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Arthur Millers play ‘The Crucible’ is, on the surface, a play about a real life historical event that took place in the small American town of Salem in 1692. A mass hysteria gripped the town because of accusations of witchcraft and compacting with the devil. This led to many innocent people being hanged. However, some people believe that if you look deeper into the play you can see clear parallels with 1692 Salem and 1950’s America. After the end of the Second World War most of Europe was devastated and left trying to recover.
This left the USA and the USSR as the two dominant superpowers, both of these heavily armed nations were extremely scared of the other attacking them and so came an arms race to try to beat the other side. Diplomatic relations between the two powers broke down and widespread fear of communism took over the USA. So began the ‘Cold War’. Senator Joseph McCarthy set up the House Un-American Committee to root out communists and their sympathisers.
This included anyone who had remotely left-wing views. Many actors, writers and musicians were brought before the committee including Miller himself. If you remember a crucible is a dish used to heat out the impurities from metals, you can see how it relates to Proctor in court being ‘heated’ to provide names and confessions. This is much the same as what happened to Miller who was also asked to name names (but refused).
To answer the question it has to be remembered that Miller intended that the play be performed on stage and not read like a book. He uses stage directions to convey to the audience some of the feelings characters are experiencing. On page 108 stage directions for Proctor say “With great force of will, but not quite looking at her”. The shows the audience that Proctor still cannot forgive himself for his affair with Abigail. It also shows the conflict between Proctor and Elizabeth and also Proctor and Abigail. Proctor also has a conflict with Parris, who he correctly believes is an incompetent fool. In addition to this he also has conflict he also a conflict with all the girls because he knows they are faking the whole thing.
Miller shows this by having Proctor go to court to try and prove the girls liars. He brings Mary Warren into Court saying, “She never saw no spirits”. He also has conflicts with judges Haythorne and Danforth. On page 113 he says “I speak my own sins, I cannot judge another. (Crying out with hatred)” The stage directions for this quote clearly shows this conflict. These conflicts are all of one particular type, conflicts with other people, except for the conflicts with Judges Haythorne and Danforth who could also represent Proctors conflicts with Authority. Reverend Hale has a conflict with Proctor because he believes that Proctor should sign the confession to live and not die for his pride.
At one point he shows his anger at Proctors decision to tear up his confession says “Man, you will hang! You cannot!. A lot of characters especially Proctor have conflicts with authority. Proctor has a huge conflict with the courts and also the church, although the two are very close together. This is where Miller uses him to explore his own conflict with McCarthyism and his own experiences before the House Un-American Committee.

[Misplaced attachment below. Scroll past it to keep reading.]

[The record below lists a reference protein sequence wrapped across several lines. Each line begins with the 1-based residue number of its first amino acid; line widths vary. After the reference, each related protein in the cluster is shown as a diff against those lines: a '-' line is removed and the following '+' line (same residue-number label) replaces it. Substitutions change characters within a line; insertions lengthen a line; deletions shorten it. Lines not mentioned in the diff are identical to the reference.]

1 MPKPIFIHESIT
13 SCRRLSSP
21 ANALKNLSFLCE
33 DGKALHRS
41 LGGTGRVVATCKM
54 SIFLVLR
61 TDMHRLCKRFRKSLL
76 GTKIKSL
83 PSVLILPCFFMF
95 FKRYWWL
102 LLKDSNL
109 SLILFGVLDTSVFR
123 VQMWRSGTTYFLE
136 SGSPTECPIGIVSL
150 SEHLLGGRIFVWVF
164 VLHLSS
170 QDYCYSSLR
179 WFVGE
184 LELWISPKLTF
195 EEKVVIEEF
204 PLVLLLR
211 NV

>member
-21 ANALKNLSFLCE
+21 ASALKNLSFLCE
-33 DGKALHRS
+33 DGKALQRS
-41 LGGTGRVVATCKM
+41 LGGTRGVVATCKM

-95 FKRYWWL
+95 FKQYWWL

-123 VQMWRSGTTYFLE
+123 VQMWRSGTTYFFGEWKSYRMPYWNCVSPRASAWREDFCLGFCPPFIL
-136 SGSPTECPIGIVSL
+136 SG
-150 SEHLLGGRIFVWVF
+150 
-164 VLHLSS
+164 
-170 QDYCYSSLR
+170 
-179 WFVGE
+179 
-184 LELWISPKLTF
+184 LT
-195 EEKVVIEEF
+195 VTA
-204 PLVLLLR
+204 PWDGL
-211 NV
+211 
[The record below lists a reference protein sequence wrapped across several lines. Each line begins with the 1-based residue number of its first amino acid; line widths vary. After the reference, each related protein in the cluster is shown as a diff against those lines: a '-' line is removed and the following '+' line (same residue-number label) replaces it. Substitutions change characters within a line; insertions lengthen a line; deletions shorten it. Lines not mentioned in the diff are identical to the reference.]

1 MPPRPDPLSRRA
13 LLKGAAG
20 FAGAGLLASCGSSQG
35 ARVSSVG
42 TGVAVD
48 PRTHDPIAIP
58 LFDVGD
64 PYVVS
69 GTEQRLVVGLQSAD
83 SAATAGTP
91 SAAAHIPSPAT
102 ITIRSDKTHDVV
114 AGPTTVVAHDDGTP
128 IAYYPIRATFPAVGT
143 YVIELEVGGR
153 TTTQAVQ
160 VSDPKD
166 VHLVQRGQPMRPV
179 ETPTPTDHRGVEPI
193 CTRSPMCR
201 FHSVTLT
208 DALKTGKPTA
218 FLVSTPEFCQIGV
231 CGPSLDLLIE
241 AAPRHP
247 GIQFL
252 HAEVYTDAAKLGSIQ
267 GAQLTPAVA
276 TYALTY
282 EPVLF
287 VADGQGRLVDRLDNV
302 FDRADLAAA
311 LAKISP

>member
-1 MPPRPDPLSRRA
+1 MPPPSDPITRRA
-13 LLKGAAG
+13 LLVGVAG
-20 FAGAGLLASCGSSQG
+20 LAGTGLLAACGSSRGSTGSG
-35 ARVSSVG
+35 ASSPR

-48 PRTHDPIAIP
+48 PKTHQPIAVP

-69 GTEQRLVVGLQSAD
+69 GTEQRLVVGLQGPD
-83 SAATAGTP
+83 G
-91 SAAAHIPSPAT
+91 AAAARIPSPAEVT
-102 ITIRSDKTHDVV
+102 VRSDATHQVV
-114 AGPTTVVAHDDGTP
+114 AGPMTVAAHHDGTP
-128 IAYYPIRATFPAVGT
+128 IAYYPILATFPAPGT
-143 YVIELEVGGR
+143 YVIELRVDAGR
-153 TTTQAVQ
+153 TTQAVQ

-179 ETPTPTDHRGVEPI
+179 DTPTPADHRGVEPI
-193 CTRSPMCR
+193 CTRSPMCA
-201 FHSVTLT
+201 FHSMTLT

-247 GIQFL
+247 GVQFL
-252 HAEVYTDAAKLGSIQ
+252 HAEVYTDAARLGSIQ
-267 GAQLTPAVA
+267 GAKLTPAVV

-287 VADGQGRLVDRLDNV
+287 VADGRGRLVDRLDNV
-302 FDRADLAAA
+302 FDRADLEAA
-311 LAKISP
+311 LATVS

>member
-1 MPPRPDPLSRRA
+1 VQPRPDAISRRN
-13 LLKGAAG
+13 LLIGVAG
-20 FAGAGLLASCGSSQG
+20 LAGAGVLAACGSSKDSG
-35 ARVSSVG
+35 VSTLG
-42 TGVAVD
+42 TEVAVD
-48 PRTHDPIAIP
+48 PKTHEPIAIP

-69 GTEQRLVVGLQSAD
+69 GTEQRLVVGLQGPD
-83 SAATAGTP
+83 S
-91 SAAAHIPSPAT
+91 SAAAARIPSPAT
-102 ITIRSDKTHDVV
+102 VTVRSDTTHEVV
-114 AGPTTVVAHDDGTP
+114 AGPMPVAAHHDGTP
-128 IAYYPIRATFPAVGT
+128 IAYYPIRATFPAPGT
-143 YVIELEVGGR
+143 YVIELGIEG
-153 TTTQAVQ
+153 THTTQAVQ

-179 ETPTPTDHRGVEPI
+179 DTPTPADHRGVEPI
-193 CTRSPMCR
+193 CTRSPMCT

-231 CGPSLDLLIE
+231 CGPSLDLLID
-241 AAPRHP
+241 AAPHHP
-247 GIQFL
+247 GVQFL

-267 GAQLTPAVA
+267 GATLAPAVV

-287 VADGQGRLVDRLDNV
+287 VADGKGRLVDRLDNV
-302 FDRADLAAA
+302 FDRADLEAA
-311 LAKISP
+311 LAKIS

On page 114 stage directions for Proctor read “Proctor has finished signing when Danforth reaches for the paper. But Proctor snatches it up and now a wild terror is rising in him, and a boundless anger” this shows very much how much Proctor hates the courts and could also show us something of Millers feelings towards McCarthyism. This is because both Proctor and Miller know that the courts/government are almost trying to bribe people into giving the names of others even if the others are innocent people that are being named to get them out of trouble or being named for some kind of revenge purpose.
To add to his long list of conflicts Proctor also has a conflict within himself about whether or now he should sign the confession and name people to save his life or to protect others and his honour and die. Miller also faced this (although he was only threatened with jail not death) but like Proctor he refused to name people and escaped without severe punishment. Elizabeth Proctor also has conflicts within herself as to whether or not to help John Proctor in his decision to sign the paper or not. In the end she does not help him and he must do it himself. This may show how alone you could feel when being questioned about your “Un-American Activities” in 1950’s/60’s America.
In the end of the play Proctor is hung for not confessing or naming names. This ending solves many of the conflicts in the play. It solves all Proctors conflicts with people and authority and also other people conflicts with him. However it could spark of new conflicts within people such as the girls who faked the whole thing and must be wondering whether they should have said something before people were killed or whether to say something now.
I think Miller is using his characters to show us different conflicts in society and the problems with people and how they can do things they ordinarily wouldn’t to gain an advantage or to escape trouble. He also uses the conflicts to show problems with high authority and how they could collapse if they were revealed to be wrong about serious things like the witch trials. I think Miller is trying to tell us something we should all probably learn from.